“We can see it in the 4.4 million household beneficiaries of our conditional cash transfer program, who have additional resources to get by, and can more ably send their children to school. We can see it in the education sector, which has managed to clear all our inherited backlogs in classrooms, school seats, and textbooks, while at the same time upgrading our basic education system to be at par with global standards. We can see it in the health sector, where the bottom 40 percent of our population can now just walk into any government hospital, show their PhilHealth card, and receive treatment, free of charge. We can see it in every Filipino who can now look forward to a more secure future, and who have regained control of their own destinies,” the President said.

President Aquino, however, said the government should not rest on its laurels.

“Until the very last day of my term, we will strive to do even more against corruption and to uplift as many of our countrymen as possible, and we encourage our colleagues from the Legislature and the Judiciary to continue doing the same,” he said. PND (jm)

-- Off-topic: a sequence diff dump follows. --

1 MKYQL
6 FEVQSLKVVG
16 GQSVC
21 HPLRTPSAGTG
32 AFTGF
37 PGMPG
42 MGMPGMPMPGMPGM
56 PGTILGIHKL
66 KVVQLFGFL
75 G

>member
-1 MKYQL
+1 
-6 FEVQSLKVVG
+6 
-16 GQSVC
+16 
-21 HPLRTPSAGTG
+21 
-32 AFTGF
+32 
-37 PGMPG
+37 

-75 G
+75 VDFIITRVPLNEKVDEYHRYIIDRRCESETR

President Aquino approves measure giving judges of first level courts forfeitable leave privileges
President Benigno S. Aquino III has signed into law Republic Act No. 10709, providing for 30 days forfeitable leave privileges annually to all judges of first level courts.

The law, signed by the President last December 9, states that judges of Metropolitan Trial Courts, Municipal Trial Courts in Cities, Municipal Trial Courts, Municipal Circuit Trial Courts and Shari’a Circuit Courts, all known as first level courts, shall be entitled annually to 30 days forfeitable leave with pay, in addition to the 15 days vacation leave and 15 days sick leave privileges provided for by law.“In the computation thereof, Saturdays, Sundays and holidays shall be excluded,” the law states. “The forfeitable leave privilege under this Act shall be noncumulative and nonconvertible to cash.”

Under the law, the Supreme Court shall promulgate the rules and regulations for the effective implementation of this Act within 30 days after its effectivity.

The measure, which originated in the House of Representatives, was passed by lawmakers on August 26, 2014, and was amended by the Senate last August 24. The House concurred with the amendments last September 23. PND (co)